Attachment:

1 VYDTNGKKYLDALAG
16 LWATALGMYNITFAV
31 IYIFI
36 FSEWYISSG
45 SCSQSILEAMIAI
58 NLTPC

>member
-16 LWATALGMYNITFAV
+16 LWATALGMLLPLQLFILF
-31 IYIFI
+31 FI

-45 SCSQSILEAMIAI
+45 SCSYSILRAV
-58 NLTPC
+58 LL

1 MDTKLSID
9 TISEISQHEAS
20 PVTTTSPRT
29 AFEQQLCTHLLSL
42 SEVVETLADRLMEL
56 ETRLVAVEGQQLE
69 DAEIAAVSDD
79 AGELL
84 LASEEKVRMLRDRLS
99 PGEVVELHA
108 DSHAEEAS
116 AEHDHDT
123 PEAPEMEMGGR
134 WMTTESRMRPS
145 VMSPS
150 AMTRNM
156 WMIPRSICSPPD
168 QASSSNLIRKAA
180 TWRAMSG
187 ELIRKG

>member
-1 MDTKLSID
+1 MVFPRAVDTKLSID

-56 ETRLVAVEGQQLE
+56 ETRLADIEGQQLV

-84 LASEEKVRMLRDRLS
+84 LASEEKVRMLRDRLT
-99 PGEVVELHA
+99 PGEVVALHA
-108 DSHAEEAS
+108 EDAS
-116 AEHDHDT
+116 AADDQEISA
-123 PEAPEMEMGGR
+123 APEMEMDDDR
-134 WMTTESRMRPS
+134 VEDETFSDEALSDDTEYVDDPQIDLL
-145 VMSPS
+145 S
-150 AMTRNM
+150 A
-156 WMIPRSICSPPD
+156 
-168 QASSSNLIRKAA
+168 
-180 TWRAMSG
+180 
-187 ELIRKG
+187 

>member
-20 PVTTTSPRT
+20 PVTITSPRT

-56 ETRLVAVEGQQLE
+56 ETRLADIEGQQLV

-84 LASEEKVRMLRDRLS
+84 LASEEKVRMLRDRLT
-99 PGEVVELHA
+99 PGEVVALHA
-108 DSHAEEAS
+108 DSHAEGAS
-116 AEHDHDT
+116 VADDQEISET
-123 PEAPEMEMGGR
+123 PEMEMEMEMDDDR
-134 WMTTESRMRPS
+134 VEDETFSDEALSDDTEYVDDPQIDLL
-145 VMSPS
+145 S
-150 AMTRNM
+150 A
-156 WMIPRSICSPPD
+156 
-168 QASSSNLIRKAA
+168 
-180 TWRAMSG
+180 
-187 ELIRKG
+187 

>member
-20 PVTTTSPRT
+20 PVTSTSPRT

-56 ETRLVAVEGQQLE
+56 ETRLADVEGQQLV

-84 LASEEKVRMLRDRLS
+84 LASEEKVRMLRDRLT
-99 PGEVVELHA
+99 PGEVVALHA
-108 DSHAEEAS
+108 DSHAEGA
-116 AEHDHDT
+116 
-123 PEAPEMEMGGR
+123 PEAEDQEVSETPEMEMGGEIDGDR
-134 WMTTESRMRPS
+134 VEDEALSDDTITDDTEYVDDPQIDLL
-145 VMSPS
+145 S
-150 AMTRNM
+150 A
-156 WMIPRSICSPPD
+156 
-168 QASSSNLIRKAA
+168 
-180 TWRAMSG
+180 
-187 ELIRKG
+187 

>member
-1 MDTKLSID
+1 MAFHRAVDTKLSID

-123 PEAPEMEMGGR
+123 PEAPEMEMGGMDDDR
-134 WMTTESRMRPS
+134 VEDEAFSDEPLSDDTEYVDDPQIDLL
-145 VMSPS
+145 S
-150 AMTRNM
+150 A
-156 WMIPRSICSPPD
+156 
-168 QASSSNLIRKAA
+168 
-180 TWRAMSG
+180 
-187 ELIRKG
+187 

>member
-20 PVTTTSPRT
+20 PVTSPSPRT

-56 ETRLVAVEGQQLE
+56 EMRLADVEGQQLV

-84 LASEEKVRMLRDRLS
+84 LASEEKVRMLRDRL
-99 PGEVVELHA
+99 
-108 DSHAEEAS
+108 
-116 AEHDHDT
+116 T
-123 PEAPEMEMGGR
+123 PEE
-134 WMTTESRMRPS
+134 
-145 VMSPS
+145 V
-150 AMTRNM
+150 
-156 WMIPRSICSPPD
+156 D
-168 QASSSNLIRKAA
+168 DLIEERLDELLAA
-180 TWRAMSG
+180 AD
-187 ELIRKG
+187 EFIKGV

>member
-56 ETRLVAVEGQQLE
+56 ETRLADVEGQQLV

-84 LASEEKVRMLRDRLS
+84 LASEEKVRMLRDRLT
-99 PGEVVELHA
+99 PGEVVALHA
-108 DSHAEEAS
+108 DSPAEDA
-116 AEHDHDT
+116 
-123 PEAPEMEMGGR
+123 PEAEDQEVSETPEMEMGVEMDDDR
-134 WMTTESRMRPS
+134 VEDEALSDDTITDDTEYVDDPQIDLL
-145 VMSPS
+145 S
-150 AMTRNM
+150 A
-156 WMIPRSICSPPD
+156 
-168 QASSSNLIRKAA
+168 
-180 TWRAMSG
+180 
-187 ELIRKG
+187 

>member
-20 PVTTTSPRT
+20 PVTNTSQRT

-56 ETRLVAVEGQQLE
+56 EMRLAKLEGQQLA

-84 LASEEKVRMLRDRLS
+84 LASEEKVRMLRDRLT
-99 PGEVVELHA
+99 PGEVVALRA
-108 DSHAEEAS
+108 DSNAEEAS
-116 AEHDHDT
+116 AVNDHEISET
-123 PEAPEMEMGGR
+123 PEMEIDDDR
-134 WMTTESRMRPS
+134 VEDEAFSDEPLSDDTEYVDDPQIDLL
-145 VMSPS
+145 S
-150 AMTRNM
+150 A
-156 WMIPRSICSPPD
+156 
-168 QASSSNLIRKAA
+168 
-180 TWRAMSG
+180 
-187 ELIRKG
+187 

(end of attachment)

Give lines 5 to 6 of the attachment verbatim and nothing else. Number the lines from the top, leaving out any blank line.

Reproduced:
45 SCSQSILEAMIAI
58 NLTPC